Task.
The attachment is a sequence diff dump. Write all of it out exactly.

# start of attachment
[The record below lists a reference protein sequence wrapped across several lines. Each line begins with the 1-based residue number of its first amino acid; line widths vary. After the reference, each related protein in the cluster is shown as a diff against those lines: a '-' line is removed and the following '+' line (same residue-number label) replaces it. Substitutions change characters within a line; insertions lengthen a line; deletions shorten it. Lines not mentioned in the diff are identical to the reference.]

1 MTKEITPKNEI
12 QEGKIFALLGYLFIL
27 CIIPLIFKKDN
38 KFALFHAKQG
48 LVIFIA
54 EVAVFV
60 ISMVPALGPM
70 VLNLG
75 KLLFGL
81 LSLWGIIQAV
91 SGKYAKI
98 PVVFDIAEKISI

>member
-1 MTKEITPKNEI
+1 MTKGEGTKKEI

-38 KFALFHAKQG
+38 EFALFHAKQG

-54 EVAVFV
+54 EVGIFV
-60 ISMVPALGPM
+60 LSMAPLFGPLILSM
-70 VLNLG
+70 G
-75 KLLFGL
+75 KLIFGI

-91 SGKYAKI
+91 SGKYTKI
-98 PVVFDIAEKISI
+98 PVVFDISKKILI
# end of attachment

[The record below lists a reference protein sequence wrapped across several lines. Each line begins with the 1-based residue number of its first amino acid; line widths vary. After the reference, each related protein in the cluster is shown as a diff against those lines: a '-' line is removed and the following '+' line (same residue-number label) replaces it. Substitutions change characters within a line; insertions lengthen a line; deletions shorten it. Lines not mentioned in the diff are identical to the reference.]

1 MTKEITPKNEI
12 QEGKIFALLGYLFIL
27 CIIPLIFKKDN
38 KFALFHAKQG
48 LVIFIA
54 EVAVFV
60 ISMVPALGPM
70 VLNLG
75 KLLFGL
81 LSLWGIIQAV
91 SGKYAKI
98 PVVFDIAEKISI

>member
-1 MTKEITPKNEI
+1 MTKGEGTKKEI

-38 KFALFHAKQG
+38 EFALFHAKQG

-54 EVAVFV
+54 EVGIFV
-60 ISMVPALGPM
+60 LSMAPLFGPLILSM
-70 VLNLG
+70 G
-75 KLLFGL
+75 KLIFGI

-91 SGKYAKI
+91 SGKYTKI
-98 PVVFDIAEKISI
+98 PVVFDISKKILI